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Lavender Companion Plants

Picking proper lavender companion plants can improve the health and vitality of your garden. Here's a guide on which work with lavender and which plants won't work at all!

Lavender, or Lavendula, botanically speaking, is an incredibly versatile and beautiful flowering plant. It belongs to the mint family of plants, Lamiaceae, and is native to many parts of the Eastern world.

The most widely cultivated species of Lavender is Lavandula angustifolia, aka English lavender. This species produces slender spikes of fragrant purple-blue flowers and features evergreen leaves that have a narrow shape.

Spanish lavender looks slightly different than English lavender but is less cold hardy, zones 7-9. It's important to ensure you're planting the correct lavender variety for your growing zone.

Lavender is usually grown in the home garden as an ornamental plant, popular due to its attractive flowers and fragrance and ability to tolerate dry conditions with little water. This flowering herb is also grown for culinary applications and essential oil extraction.

Lavender actually benefits from gravel or sandy soil as it prefers well-drained soil to damp or wet soil. Lavender does best in warm climates with full sun. This perennial plant is hardy to USDA zone 5.

Lavender plants flowering.

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What Is Companion Planting?

Companion planting is the practice of planting two or more plants together for the benefit of one or both plants. By planting lavender with certain plants, you can help increase natural beauty while also reducing the likelihood of garden pests and diseases, naturally, without any chemicals!

Food forests are basically large-scale companion plantings!

Lavender plants in bloom.

What Are The Benefits?

Companion planting helps to protect plants from pests, foragers, and diseases, without any store-bought chemicals! Some plants attract pollinators or beneficial insects to prey on destructive pests. It can improve the growth and even flavor of one or both plants. Companion plants can help provide optimal growing conditions, such as necessary shade or ground cover. They can also improve soil health through nitrogen fixation and nutrient cycling.


  • will the plants shade each other or compete for sunlight?
  • will the plants attract or deter pests? Are they susceptible to the same pests?
  • will they compete for the same space or nutrients?
  • will the companion plants interact badly with each other?
Spanish lavender.

Best Lavender Companion Plants

Echinacea (Coneflower):

Both echinacea purpurea and lavender thrive in similar conditions, in fact, echinacea requires even less water than lavender, so it can tolerate a little competition for resources! This perennial buddy is hardy down to zone 3 (You bet we've got seeds ordered for our own food forest), so it can hang in there with lavender in cold climates.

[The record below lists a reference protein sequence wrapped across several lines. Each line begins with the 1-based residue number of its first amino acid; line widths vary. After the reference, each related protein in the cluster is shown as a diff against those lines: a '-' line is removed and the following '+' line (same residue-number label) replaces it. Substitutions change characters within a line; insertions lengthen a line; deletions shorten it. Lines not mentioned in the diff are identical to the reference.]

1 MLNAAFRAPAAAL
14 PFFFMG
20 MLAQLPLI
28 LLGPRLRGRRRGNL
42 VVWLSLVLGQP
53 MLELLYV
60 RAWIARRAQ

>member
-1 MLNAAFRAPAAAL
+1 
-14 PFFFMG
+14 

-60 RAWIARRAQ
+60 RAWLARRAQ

Coneflowers generally have bright purple blooms but they can range from deep reds to pale pinks that last from July to the first frost when this herbaceous perennial dies back to the roots before growing a new the following spring.

Echinacea flowers generally stand between 30 + 36" tall, so they make a statement in the herb garden or flower bed. This medicinal flower attracts pollinators, hoverflies, and parasitoid wasps, so they are as beneficial as they are beautiful, making them a great choice as a companion plant.

Psst. Both echinacea and lavender seeds require cold stratification prior to germination and I've got a guide on how to do just that!

Butterfly on a purple coneflower.


Shrub roses and floribunda roses grow well with lavender. Some roses can be fussy to grow, but that is not the case with all roses, shop carefully and choose a variety that is low maintenance if this is a concern for you.

Generally, roses are perennialized in zones 2 -11, thriving in well-drained, loamy soil, making them great companion plants for lavender, BUT! Rose bushes need more water than lavender, so if you're planting them together in the flower garden, ensure there is enough space between both that the lavender isn't drowned by regular watering of the roses.

Lavender's strong scent can help to deter hungry foragers like rabbits and deer from eating your beloved roses, and may actually act as a trap crop - luring aphids away from the roses.

Water droplets on white floribunda roses.


This North American native flowering perennial doesn't get enough credit. It's cold hardy, low maintenance, thrives in poor soil, and is drought tolerant. Yarrow blooms stand tall and proud between 36-48" tall depending on the variety. Honestly, it's a good choice as a companion plant for nearly everything.

Like lavender, this wildflower does best in full sun. The bright white umbles of the western yarrow plant attract tons of beneficial insects like predatory wasps, hoverflies, and ladybugs.